7 Hints for a Successful Site Visit

August 23, 2011

Lina Paredes, Vice President of Program, and her dog, Luna.

Today’s post was written by Lina Paredes, Vice President of Program at the Connecticut Health Foundation.

In my philanthropic career, I’ve been on a number of site visits, some of which went well, and others that went, well, not so well. While I’ve been on the funder’s side of things for the most part, I can appreciate that the site visit can be a source of anxiety for a grantee. I wanted to give you some insight into what I’m looking for with the hope that it will position you for success with various funders.

I’m happy to say that at the Connecticut Health Foundation (CT Health), we think of our grantees as partners. While we know there is an inherent power dynamic in that relationship, we also believe that we’re united around similar goals. We’re working together to address particular health systems issues.  Coming from that frame, we truly view the site visit as an additional opportunity to learn about your organization.  Visiting with you and hearing your story in person can help complete the picture beyond what we can glean from your written proposals or progress reports. So, as a grantee, here’s what you can do to ensure that you have a successful site visit:

  1. Understand the purpose of the site visit. There are essentially three reasons why a funder will visit you – to get information to make a grant decision, to check in on progress, or to gain information for an evaluation. The purpose of the visit will frame how it is conducted.
  2. Ask the funder ahead of time what they want to know. What specific questions are they looking to have answered during the visit? What topics would they like covered? Like you, funders are busy people! This will lead to a more effective and focused visit for everyone involved.
  3. Do your homework. Revisit any material you’ve submitted to the funder so you can refresh your memory on what they know about you. Additionally, make sure you’re aware of what’s going on with your funder. Revisit their website or social media platforms to see what else is going on in their world.
  4. Don’t get out “the dog and the pony.” I guarantee your funder does not want an elaborate presentation on how great you are! While we like to hear about your successes and what’s working, we know that it doesn’t present an accurate picture of the challenges you’re facing as an organization.
  5. What we’re really interested in is what you’re learning. Have a candid conversation with us about the challenges you’re facing, and what you’re doing to address them. By being open and honest about the difficulties you’re facing, the funder can help you problem-solve, identify resources/technical assistance, grant a no-cost extension and/or take other steps that will ultimately help you maximize your success. And, you give us the opportunity to learn from you! You’ll be increasing our ability to analyze what it takes to make the work happen, and allowing us to strengthen our strategies.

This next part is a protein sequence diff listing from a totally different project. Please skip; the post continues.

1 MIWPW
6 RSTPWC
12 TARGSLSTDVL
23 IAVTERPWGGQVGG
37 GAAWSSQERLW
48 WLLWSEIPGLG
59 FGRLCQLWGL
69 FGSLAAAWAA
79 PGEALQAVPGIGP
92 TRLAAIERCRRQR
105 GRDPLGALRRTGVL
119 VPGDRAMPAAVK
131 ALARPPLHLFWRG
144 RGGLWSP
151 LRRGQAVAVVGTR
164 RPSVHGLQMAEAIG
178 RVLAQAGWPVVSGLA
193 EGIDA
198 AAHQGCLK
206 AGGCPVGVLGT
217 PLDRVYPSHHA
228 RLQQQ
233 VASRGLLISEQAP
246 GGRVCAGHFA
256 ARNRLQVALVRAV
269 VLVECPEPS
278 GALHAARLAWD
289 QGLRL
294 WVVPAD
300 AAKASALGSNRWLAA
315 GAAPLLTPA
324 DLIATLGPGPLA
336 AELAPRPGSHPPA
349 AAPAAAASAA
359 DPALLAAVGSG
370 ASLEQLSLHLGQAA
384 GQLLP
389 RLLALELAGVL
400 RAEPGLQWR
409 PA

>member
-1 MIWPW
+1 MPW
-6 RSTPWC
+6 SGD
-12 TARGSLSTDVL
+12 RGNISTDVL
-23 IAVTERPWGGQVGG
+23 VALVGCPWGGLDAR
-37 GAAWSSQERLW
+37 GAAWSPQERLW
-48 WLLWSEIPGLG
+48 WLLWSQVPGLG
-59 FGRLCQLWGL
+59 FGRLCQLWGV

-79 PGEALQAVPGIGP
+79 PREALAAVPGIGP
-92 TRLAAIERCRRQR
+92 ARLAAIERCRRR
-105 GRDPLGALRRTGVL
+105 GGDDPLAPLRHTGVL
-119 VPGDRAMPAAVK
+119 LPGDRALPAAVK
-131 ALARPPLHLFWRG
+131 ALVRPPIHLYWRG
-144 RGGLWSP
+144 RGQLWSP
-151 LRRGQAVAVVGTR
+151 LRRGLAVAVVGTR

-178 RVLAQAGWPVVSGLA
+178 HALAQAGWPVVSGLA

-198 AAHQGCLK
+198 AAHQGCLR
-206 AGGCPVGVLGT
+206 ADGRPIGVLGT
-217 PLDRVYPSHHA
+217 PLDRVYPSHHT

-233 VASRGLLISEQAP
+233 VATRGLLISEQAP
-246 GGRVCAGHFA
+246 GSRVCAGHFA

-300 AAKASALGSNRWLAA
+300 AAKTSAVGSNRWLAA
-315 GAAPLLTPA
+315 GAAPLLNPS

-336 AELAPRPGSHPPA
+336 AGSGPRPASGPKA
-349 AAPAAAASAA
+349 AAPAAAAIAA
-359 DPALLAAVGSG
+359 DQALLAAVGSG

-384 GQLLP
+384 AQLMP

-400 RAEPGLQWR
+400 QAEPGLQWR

6. Take advantage of the opportunity to build a face-to-face relationship with your funder. While our lives are increasingly electronic, the value of getting to know people in person still goes a long way. Make sure to include the appropriate leaders and representatives at the site visit.
  7. 7. You don’t need to have all the answers. If you get asked a question you’re not sure how to answer, acknowledge the question (“that’s a great question,”) and admit you either don’t know, or haven’t thought about the question before – and then find out the answer and get back to your funder after the visit. Getting defensive or angry won’t help you in the moment, but being polite and thoughtful will. And, keep in mind, we don’t have all the answers either! Together, we are learning as we go.

This is what I’ve learned along the way. What’s helped you have a successful site visit? Do you have any suggestions for us?

6 Responses to 7 Hints for a Successful Site Visit

  1. Kristin says:

    Love this article! And I appreciate the author’s acknowledgement of a power dynamic that exists between funder and grantee.

    Tips were extremely helpful!

  2. Tanya Akel says:

    Great article! Helpful and clear while being fun to read.”Don’t get out the dog and pony” put a smile on my face. I intend to follow this wise advise.

  3. Thank you Lina for your thoughtful and helpful article. It is a great resource to hand out to the folks I work with .. they all agonize about funder visits. It doesn’t have to be such an ordeal! Your blog post makes it feel doable. Especially the parts about not having to know weverything and that funders are really interested in what grantees are learning!! not only in successes!


  4. Lina Paredes says:

    Thanks all, for your feedback! I am glad these tips may be helpful…

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